Once upon a time I wrote an article for an online magazine. It went over pretty well. The relationship I described therein has blossomed, and my wife and I work together on quite a few occasions to best the challenges of a particular game. I thought that might be worth writing about.
And then, along comes Chuck Wendig.
It was like practicing your kicks in the dojo and thinking you’ve got what it takes to achieve the next belt when this unknown guy smelling slightly of bacon and gym socks strolls in, crane-kicks you in the mouth, swipes your water bottle and walks out with your girl.
If you want to be a writer, you better get used to it.
One of the few things I carried with me from my brief stints of studying fencing & the martial arts (no, really) is that there will always be somebody better than you. Somebody will be faster, beating you to the punch. Somebody will have better, more powerful delivery. Somebody’s already hit the rhythm that’s been eluding you all the time, and once they’re in that groove they’re not getting out of it.
Because, in the case of writing, it’s going to pay them.
All writers deal with rejection, but on top of that is seeing other writers succeed. This isn’t a bad thing. It’s great for talented writers to be getting work. We know how much it sucks to go without food. Seeing people who actually know how to string words together feed their families on the power of their words is heartening.
It’s also saddening because we haven’t done it yet.
I was asked by a friend “How do you keep writing?” It’s a complex answer, and this is part of it. I’m motivated by ideas I want to put into words, by the notion of making a living with my chosen art instead of just living for it, and I want to be one of the people who actually makes it.
It might never happen. I may simply get one rejection after another until I’m laying on my deathbed still spinning ideas and outlining novels that will never get published.
But if I stop trying, I might as well ragequit now.
We can’t all be Chuck. We can’t just splatter gold onto the desks of editors and directors all over the place. And even if it looks that way, it probably isn’t. Every writer that seems to be effortlessly earning cash for words had to go through the same wringer of rejection and depression we are. And guess what? It’s persistence that got them where they are.
If we persist, if we work through those rejections and hardships until we finally get where we want to be, there will be other, lesser-known, unpublished voices looking up from their dayjobs and their pretentious little blogs wondering how the hell we make it look so damn easy.
How do I keep writing?
I see where I am, and where I want to be. There’s a gap in the middle that needs to be filled with words. They won’t always be the best words, or even particularly smart ones, but the more words that go into that, the closer I get to my goal. And yes, someone out there somewhere might have done what I’m trying to do better than I have. Then again, maybe my work will be just different enough to distinguish itself. As much as I admire George RR Martin, it’d be foolish for me to try and be GRRM. Same goes for Chuck, David Hill, Will Hindmarch and Marty Henley. They’re all great guys. And I can’t be them. I try to play in the same field they’re playing in, I’m likely to get blown clear out of the water.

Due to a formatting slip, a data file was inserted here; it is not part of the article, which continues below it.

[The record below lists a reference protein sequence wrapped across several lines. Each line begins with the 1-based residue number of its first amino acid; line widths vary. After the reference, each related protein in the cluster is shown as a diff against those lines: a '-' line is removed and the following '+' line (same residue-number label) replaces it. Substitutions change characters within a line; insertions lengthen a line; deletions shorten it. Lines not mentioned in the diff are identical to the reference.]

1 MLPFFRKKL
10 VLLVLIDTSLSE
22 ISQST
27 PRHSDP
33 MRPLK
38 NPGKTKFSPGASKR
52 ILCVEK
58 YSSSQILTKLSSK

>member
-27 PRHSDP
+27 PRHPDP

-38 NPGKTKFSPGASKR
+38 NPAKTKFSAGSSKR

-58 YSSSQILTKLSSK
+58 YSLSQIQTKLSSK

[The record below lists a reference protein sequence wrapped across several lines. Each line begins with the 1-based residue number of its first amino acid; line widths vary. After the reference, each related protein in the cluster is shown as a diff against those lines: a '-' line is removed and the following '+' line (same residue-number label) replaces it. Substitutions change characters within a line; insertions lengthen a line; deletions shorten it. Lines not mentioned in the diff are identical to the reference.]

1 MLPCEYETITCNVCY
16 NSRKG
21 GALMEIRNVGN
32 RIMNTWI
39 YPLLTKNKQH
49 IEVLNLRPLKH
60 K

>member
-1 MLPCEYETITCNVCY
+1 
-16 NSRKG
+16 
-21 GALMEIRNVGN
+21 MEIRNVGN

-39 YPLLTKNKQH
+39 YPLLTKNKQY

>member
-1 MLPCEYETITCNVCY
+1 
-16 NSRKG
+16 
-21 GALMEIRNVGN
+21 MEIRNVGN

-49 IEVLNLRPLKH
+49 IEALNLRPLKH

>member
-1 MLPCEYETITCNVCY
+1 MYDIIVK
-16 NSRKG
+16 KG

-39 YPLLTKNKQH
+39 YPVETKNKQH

I keep writing to carve my own niche. To push myself to stand out from the crowd. To become an author on my own merits, with my own ideas, distinguished in my own ways.
I keep writing because as much as the world is flush with stories, mine has yet to be told the way I can tell it.
And I keep writing because I have to. I’m compelled to. At least in choosing writing over heroin, I’m nowhere near as broke as I could be. And I’d be frothing at the mouth for reasons completely unrelated to my daily frustrations.
I’m not saying you should abandon all hope of succeeding, if you’re writing or want to be a writer. Far from it.
I’m saying you should abandon all hope if being able to praise a fellow writer without, to some degree, cussing incessantly under your breath.
Just remember: as much as your teeth might hurt today, tomorrow you might be the crane-kicker. Get up. Dust yourself up. Wipe the blood from your face. And keep hammering those words.
You won’t get anywhere laying there feeling sorry for yourself.
February 8, 2011 at 12:01 pm
You forgot to tell everyone to drink a daily glass of Haterade.
February 8, 2011 at 2:26 pm
Word. We, all of us, have felt this way, I think. There’s no end to the need for persistence. Rejections keep coming, even after the sales. You just got to keep on keeping on. So it goes.
February 8, 2011 at 2:42 pm
I’m not sure if this says more about you or me, nor if it’ll help you, but along with the myriads of other writers out there who are currently miles better than me at anything, you’ve been that guy for me too.
Damn you Joshua Loomis! I’ve had enough of your brilliant writing and rugged good looks.
February 8, 2011 at 3:22 pm
Even the best author deals with the joy of rejection and dojo-schooling. Which pretty much puts us all on an even playing field, relatively speaking.
Keep on keeping on, man.
February 8, 2011 at 8:17 pm
What they’ve said. I just got a rejection that kind of hit me where it hurt. I still get plenty.
It eventually comes down to persistence and listening to advice. Then polishing, and repeating the whole process. It’s a pain in the ass, but nobody ever said writing was easy and/or glamorous. If they did, they’re wrong.